Date: Tue, 9 Oct 2007 13:38:13 -0400
Reply-To: Dr Henry <henryb**At_Symbol_Here**ITT.EDU>
Sender: DCHAS-L Discussion List <DCHAS-L**At_Symbol_Here**LIST.UVM.EDU>
From: Dr Henry <henryb**At_Symbol_Here**ITT.EDU>
Subject: Re: 1920's College Chem Lab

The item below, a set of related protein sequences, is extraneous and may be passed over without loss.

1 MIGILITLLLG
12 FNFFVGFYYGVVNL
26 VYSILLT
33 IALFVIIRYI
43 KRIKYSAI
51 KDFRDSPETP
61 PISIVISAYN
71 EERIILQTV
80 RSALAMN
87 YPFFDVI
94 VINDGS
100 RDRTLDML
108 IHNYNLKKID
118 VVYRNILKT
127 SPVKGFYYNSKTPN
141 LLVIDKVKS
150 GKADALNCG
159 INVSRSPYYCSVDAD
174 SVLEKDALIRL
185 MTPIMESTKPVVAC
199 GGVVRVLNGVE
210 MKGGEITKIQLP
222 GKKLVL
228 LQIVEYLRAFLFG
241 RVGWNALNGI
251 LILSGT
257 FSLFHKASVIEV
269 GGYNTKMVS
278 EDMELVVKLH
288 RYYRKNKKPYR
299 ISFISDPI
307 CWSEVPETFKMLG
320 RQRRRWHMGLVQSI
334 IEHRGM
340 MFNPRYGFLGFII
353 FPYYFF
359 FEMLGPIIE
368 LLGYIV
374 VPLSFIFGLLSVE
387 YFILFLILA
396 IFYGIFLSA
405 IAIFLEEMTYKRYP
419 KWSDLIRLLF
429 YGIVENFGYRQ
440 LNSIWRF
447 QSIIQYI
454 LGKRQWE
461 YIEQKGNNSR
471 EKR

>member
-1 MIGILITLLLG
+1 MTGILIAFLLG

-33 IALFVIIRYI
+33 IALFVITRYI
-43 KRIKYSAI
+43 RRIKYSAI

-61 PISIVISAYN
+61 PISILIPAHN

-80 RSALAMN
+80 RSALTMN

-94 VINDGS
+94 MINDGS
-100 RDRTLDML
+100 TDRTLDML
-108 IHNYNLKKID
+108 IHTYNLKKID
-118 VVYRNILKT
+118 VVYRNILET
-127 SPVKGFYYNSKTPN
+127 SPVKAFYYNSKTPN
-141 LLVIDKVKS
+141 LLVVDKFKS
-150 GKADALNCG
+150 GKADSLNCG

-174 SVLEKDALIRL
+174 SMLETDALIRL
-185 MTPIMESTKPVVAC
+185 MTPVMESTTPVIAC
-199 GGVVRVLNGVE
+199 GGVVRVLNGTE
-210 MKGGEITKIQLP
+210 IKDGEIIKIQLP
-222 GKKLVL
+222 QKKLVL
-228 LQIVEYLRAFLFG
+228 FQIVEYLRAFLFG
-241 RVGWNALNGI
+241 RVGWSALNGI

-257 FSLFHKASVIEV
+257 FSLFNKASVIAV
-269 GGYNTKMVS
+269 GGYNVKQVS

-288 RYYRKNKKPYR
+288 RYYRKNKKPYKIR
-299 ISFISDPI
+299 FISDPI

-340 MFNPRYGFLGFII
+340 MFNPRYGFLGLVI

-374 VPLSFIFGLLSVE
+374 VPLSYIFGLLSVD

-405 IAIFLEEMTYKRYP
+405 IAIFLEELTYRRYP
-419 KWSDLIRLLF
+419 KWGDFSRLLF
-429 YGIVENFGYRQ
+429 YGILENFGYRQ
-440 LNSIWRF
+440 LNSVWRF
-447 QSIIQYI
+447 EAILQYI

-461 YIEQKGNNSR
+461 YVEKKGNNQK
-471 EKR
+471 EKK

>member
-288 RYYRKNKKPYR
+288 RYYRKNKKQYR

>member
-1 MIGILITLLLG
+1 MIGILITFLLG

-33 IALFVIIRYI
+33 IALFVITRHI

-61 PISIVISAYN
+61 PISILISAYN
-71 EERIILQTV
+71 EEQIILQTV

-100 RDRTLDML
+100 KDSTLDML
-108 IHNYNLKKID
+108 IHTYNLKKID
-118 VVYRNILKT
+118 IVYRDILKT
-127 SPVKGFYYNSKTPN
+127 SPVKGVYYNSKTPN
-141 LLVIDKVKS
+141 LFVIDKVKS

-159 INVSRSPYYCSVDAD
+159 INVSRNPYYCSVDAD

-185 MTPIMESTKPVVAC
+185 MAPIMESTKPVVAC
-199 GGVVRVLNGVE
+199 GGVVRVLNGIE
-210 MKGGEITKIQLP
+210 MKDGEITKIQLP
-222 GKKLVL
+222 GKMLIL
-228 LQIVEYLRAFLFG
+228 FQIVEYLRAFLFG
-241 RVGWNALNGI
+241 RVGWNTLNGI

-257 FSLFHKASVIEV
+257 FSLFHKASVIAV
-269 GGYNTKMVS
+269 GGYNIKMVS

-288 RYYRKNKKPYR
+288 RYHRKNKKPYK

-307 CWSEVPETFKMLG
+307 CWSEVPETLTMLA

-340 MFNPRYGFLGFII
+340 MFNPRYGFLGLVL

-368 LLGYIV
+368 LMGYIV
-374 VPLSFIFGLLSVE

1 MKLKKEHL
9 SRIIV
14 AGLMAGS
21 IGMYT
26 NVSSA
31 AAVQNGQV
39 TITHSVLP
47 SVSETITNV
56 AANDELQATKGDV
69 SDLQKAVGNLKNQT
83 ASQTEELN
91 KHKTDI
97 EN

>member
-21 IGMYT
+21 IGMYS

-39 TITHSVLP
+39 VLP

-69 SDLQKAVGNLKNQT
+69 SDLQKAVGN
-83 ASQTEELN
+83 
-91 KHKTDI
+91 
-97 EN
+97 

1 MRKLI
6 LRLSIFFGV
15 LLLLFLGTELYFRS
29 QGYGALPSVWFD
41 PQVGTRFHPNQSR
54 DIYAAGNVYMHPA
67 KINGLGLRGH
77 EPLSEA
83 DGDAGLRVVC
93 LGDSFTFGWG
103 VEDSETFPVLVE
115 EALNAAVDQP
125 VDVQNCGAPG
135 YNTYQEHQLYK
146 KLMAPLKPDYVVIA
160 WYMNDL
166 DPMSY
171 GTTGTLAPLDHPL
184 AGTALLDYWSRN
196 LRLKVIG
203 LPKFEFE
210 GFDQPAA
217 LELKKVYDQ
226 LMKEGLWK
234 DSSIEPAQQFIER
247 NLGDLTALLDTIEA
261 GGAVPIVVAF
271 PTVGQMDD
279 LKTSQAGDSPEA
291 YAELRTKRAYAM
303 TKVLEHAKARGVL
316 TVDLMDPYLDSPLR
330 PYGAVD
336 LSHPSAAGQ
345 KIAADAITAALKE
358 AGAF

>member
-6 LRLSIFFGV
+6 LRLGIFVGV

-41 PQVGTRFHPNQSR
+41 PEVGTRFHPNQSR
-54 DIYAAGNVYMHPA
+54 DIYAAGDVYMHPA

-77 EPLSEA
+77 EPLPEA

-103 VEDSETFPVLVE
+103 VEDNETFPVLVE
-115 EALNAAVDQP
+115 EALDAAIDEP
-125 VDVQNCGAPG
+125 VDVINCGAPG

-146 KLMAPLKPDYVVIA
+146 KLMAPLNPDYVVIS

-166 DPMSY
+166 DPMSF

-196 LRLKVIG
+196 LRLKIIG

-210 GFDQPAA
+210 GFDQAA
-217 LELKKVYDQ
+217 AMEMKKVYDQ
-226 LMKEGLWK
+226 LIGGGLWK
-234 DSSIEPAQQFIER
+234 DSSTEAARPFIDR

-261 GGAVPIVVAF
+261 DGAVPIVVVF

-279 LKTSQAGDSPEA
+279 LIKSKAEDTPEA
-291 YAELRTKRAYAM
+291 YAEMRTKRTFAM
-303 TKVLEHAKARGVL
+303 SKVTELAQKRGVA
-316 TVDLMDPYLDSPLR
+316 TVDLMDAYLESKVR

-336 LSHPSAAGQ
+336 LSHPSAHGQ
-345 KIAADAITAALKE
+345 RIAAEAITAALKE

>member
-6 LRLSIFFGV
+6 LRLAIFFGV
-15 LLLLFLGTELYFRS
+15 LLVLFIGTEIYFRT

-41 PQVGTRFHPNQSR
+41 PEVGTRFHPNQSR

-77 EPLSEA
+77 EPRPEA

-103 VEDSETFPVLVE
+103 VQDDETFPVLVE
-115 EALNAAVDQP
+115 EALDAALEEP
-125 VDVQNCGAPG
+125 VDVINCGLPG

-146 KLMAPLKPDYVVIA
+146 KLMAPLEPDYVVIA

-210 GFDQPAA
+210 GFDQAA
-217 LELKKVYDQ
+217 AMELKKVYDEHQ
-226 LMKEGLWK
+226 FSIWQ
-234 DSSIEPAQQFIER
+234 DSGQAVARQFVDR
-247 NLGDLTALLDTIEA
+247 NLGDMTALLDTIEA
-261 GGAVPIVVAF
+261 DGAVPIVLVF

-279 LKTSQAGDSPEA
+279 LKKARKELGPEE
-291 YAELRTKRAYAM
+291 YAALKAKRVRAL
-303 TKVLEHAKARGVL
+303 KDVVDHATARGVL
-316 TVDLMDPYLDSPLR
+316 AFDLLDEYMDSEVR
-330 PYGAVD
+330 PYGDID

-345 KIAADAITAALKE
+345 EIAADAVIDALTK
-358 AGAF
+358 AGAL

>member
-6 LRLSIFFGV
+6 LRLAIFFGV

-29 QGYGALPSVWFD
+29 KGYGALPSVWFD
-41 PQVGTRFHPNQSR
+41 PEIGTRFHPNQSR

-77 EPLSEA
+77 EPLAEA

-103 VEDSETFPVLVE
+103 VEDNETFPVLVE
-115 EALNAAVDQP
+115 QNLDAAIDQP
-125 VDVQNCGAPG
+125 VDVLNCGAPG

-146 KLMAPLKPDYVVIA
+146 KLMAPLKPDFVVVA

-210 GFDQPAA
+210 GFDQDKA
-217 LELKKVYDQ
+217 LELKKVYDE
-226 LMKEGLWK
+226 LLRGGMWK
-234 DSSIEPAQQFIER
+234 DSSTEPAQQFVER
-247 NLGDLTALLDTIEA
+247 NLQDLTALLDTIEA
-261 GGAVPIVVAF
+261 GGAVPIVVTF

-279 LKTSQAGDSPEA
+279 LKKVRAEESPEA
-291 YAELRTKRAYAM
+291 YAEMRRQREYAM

reply-type=response There were many things that could have been used. PCBs were used as heating oils and microscope density liquids. They would have most certainly used benzene, methylene chloride, and carbon tetrachloride. You mention, the floors are asbestos, I'd like to see that. You also have to look at all the benchtops and hoods which may be asbestos. If the piping is still present on the lab benches, I would think it might be lead paint. I would think my biggest worry other than the asbestos would be mercury in the drain traps. Henry Boyter, Jr., PhD Director of EHS Services Institute of Textile Technology ----- Original Message ----- From: "Larry D. McLouth" To: Sent: Tuesday, October 09, 2007 12:54 PM Subject: Re: [DCHAS-L] 1920's College Chem Lab > If by heavy metals you mean mercury then you are more than likely to find > it....from broken thermometers, etc. > > Larry > > Julie Jarrah wrote: >> I am part of a group who is determining the safest way to 'tear down' an >> old college chemistry lab building that was built in the 1920's. We know >> that the underlying floors are asbestos and that heavy metals are a >> concern. >> Are there any other major concerns that I should be aware of or need to >> look into? Please advise. >> >> Thank you, >> J J Schwartz >> Safety Officer >> Bethlehem, PA >> 610-625-8047 >> >> >> >> ____________________________________________________________________________________ >> Need a vacation? Get great deals >> to amazing places on Yahoo! Travel. >> >> >

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